Remembering a discussion from last night…:
Am I the only one who sees it as hypocritical to acknowledge that there are “other gods” and yet claim to be “monotheistic”?
I saw the flaws in the Bible a long time ago when I was being forced to live and breathe the ten commandment along with the over 600 other “laws” including the holy days and food laws. I also saw the growing flaw in Christianity. The hate, the greed, the exclusivity spawned by multiple misinterpretations and misunderstandings of verses and books.
I was told last night by a practitioner of Judaism that the Jewish OT is not like the Christian OT and that they acknowledge that there are other gods and yet they consider themselves monotheistic.
Here is my point. Not all Greeks worshipped every Greek god or goddess, and not every Roman or Egyptian paid obeisance to all of their gods,yet they acknowledged that they existed. Greek cities had patron gods/goddesses which they devoted their worship to. Same with Rome and Egypt. Even today, India has some villages that are dedicated to a single Hindu god. And yet, we consider these people polytheistic.
And then there is Christianity which believes in the triune. (sort of like believing in a triple god/goddess, but claiming monotheistic status.)Three in one. I can list at least three three-in-one gods/goddesses (most Hindu gods and goddesses have three different “aspects”, the Morrigan was three-in-one. almost all Greek and Roman gods had three different aspects. I can go on, but I believe the point has been made.
So, other than claiming “monotheism”, what makes Christianity or Judaism any different than any other religion? Other than the exclusivity, from my point of view, both philosophically and reality, nothing. Not one aspect of either is unique. Except their claim of exclusivity.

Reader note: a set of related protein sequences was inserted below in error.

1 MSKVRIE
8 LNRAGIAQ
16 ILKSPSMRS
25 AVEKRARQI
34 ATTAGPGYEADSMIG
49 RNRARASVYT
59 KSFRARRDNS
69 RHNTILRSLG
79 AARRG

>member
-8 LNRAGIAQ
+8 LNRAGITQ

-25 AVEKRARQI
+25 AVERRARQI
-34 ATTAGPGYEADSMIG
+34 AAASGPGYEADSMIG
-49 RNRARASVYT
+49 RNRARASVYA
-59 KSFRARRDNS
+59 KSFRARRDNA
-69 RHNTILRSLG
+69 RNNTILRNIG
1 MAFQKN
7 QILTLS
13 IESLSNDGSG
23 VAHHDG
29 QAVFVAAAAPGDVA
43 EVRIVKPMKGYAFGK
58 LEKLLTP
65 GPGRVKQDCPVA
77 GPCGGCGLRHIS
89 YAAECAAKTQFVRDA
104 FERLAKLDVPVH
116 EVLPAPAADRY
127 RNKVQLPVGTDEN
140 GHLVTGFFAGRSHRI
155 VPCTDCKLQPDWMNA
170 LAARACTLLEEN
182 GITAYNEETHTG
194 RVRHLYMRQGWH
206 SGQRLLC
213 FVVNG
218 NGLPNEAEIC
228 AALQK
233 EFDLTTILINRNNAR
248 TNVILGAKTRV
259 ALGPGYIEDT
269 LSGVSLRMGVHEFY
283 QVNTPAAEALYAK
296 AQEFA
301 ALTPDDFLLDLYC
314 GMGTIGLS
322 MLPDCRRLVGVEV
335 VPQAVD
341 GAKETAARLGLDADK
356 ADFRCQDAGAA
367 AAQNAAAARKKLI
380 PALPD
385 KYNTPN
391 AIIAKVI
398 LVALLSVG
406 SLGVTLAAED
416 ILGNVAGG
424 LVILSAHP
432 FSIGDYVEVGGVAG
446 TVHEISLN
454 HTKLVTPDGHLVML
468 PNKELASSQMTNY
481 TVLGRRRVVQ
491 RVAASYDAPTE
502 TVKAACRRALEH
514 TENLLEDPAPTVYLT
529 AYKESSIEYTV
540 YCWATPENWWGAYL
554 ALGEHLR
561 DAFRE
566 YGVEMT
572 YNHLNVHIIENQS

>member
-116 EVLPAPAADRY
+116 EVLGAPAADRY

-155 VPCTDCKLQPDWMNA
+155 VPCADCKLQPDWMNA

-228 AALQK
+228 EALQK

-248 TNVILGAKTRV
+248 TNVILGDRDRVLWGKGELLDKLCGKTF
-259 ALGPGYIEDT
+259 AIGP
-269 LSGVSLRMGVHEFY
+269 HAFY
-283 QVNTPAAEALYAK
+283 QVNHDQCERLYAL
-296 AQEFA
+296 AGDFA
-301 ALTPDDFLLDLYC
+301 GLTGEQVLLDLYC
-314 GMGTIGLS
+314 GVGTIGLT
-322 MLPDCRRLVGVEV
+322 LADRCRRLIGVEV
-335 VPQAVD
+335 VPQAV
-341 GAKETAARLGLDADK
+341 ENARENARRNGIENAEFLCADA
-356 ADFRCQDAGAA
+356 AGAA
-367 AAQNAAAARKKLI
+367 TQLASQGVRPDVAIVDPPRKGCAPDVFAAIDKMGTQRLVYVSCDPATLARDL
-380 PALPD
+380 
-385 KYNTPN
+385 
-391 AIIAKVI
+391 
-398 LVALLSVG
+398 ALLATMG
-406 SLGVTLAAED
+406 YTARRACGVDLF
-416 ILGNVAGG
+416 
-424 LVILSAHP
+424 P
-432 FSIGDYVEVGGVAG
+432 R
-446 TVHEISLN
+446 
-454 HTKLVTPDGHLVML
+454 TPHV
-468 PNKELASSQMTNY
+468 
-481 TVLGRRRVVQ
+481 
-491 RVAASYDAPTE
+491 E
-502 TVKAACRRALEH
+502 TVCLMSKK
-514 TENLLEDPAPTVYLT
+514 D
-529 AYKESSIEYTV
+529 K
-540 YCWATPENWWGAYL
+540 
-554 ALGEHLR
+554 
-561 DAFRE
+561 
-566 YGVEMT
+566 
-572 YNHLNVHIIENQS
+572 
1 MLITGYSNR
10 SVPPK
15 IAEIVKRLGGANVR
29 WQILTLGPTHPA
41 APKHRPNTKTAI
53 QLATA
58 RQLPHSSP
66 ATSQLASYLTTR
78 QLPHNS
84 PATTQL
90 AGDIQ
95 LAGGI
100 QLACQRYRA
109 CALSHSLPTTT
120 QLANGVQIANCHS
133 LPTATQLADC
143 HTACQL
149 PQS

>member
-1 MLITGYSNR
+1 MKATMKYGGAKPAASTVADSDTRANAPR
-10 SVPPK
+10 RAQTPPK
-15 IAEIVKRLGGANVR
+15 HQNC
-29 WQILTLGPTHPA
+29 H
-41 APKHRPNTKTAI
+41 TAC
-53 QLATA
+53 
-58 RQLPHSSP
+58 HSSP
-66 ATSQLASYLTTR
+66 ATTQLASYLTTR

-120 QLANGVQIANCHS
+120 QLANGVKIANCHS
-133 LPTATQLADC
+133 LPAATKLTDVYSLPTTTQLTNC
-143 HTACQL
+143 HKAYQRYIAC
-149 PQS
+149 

Does this statement mean that I do not believe in God? No. Nor does it state that I do. This is an observation based off of a discussion and a long, drawn out comparison done (as I am a student of history and of mythology) between prevailing thoughts…and a study of the facts and how we have forever treated others, calling civilizations “polytheistic” and ourselves “monotheistic”.
To admit that there are other gods is, in itself, can admission of polytheism if we go on the view that Rome and Greece-and even Egypt and Ancient Sumer-were polytheistic simply because they acknowledged that other gods existed, but still only worshipped one in their own city. So are we truly “monotheistic”? Or are we, as I suspect, actually polytheistic but lying to ourselves by telling ourselves that we are not?
And if we are polytheistic, what happens if all our dreams and wishes never come to fruition? What is this is all there is and there will be no end to it all? What if, all this time, we have been fooling ourselves into believing that any and all prophecies are going to come true without realizing that we have been lied to?